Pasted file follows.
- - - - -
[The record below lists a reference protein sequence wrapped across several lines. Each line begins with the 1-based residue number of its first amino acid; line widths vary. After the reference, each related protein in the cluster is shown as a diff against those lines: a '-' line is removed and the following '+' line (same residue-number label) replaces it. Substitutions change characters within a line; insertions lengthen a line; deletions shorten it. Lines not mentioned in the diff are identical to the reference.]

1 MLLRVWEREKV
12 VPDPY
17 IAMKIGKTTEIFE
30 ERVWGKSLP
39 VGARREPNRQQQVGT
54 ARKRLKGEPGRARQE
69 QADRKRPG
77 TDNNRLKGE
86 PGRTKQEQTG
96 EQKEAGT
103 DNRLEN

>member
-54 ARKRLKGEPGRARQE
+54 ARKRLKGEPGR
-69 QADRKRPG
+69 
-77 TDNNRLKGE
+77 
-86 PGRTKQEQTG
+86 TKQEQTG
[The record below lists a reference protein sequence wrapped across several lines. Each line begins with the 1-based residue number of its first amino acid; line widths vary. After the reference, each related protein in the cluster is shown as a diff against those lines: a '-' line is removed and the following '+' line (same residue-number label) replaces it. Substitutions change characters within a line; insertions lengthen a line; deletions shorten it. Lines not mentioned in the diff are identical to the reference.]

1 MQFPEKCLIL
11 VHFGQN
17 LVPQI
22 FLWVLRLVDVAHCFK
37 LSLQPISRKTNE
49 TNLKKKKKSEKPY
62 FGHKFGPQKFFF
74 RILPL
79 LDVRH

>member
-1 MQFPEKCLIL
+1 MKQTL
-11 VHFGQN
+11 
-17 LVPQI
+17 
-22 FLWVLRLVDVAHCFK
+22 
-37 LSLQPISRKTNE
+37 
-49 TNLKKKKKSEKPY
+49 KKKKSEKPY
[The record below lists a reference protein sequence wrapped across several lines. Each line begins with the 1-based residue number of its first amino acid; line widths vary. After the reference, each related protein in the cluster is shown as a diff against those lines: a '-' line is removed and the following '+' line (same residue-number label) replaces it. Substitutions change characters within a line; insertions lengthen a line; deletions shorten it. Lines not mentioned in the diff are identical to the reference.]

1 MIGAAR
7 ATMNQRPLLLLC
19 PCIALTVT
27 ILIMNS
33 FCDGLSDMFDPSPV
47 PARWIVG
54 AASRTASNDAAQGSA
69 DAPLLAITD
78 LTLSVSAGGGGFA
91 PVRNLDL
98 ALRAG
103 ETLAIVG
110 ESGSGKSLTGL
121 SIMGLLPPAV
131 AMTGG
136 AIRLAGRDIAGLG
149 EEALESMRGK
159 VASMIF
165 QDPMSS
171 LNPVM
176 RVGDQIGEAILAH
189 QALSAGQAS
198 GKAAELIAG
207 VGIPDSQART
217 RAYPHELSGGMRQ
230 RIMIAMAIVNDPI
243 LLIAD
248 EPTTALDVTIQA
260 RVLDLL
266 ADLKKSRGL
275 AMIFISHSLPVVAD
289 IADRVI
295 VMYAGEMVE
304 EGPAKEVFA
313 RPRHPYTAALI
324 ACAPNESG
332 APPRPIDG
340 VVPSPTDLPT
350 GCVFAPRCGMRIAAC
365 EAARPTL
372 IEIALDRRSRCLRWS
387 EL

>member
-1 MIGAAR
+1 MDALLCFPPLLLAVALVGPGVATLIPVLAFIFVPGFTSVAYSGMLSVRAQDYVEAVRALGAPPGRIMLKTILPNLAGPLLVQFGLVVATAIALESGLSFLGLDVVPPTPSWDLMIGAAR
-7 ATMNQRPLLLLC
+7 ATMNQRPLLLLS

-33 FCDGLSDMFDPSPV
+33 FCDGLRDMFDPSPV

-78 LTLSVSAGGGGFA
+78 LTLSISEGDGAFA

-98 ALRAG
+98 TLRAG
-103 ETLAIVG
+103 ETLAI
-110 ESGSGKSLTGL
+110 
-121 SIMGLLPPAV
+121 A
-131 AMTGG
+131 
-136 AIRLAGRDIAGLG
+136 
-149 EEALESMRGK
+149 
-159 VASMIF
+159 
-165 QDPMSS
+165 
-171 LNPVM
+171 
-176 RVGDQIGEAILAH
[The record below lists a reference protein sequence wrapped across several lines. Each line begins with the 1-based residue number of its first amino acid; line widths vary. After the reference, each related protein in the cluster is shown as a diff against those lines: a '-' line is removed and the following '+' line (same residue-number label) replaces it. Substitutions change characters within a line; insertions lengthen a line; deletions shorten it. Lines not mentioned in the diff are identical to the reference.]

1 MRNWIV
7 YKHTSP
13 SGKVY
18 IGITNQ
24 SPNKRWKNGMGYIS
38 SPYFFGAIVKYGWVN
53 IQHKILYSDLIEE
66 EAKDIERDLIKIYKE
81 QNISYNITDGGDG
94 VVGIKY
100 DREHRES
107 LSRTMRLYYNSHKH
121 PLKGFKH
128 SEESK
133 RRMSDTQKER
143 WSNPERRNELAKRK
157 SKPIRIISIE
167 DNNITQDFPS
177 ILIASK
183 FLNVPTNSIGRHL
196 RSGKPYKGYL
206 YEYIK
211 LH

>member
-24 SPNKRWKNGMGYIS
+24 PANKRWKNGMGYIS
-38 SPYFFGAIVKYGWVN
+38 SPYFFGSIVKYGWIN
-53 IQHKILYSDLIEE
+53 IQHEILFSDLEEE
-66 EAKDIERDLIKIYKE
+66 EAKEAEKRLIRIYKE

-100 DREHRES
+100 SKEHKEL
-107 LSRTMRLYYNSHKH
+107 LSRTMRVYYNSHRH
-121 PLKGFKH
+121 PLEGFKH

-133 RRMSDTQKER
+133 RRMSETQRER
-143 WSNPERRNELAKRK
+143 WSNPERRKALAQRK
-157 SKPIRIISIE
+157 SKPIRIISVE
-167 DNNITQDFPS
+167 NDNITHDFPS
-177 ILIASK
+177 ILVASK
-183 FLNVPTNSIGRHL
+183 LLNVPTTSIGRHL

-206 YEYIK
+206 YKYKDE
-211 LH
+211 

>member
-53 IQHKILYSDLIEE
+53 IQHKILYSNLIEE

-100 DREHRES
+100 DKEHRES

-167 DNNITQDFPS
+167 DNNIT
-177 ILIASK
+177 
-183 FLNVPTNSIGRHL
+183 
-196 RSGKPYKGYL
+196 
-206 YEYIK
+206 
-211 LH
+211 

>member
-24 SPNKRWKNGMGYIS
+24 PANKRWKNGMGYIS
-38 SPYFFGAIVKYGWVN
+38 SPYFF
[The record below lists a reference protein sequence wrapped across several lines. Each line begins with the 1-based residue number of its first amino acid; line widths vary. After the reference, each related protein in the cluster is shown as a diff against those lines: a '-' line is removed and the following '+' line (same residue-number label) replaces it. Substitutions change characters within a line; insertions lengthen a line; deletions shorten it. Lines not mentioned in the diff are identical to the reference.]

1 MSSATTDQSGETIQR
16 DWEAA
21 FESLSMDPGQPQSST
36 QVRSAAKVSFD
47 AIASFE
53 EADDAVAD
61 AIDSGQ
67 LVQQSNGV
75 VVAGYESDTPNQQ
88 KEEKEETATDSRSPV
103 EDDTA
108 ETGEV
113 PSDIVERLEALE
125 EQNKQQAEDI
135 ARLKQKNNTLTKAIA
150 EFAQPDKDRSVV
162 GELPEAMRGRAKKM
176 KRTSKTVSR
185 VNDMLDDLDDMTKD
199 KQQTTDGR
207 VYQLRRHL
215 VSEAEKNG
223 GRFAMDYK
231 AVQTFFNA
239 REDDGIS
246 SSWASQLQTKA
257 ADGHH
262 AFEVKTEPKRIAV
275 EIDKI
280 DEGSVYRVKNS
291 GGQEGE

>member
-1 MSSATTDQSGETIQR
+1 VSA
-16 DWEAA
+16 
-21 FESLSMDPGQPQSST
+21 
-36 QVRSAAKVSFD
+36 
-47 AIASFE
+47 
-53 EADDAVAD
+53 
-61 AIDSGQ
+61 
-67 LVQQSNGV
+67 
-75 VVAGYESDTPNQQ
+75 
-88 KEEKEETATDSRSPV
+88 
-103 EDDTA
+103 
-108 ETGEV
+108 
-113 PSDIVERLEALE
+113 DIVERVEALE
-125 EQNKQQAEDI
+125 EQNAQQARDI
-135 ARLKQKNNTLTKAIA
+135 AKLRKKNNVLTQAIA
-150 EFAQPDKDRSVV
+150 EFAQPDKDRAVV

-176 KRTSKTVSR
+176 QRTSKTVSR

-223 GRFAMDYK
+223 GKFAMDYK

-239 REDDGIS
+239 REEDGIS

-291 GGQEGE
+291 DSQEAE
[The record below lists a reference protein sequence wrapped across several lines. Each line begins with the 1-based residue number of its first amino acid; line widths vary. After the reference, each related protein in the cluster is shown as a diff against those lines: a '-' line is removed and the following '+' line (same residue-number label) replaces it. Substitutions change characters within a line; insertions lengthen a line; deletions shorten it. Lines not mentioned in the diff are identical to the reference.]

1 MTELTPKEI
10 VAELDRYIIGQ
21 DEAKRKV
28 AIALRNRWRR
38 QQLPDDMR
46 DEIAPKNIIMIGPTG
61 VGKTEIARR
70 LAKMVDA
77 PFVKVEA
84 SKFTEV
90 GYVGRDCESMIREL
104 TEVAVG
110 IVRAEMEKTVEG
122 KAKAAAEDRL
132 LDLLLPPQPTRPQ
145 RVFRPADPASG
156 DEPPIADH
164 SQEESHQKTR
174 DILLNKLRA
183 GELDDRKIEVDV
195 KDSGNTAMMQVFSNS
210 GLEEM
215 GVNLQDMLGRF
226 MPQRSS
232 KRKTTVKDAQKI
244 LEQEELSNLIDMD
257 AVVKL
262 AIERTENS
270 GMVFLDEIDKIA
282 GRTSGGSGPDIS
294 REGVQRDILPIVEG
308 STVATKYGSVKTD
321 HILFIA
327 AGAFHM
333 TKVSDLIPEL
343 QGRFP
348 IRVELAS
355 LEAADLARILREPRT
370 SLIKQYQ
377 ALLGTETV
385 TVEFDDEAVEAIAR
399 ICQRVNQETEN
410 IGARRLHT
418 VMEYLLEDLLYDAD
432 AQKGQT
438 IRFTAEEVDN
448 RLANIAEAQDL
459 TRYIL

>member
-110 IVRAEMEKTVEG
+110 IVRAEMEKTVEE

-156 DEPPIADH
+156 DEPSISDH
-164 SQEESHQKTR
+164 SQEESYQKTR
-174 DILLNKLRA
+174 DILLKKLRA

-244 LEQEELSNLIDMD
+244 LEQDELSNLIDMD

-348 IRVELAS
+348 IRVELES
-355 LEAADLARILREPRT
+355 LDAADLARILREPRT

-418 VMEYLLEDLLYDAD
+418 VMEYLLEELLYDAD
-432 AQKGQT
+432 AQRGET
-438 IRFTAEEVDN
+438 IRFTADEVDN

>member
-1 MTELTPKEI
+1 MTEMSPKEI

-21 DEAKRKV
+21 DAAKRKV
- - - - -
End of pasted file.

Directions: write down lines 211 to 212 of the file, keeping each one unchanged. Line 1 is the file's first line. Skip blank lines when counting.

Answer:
150 EFAQPDKDRSVV
162 GELPEAMRGRAKKM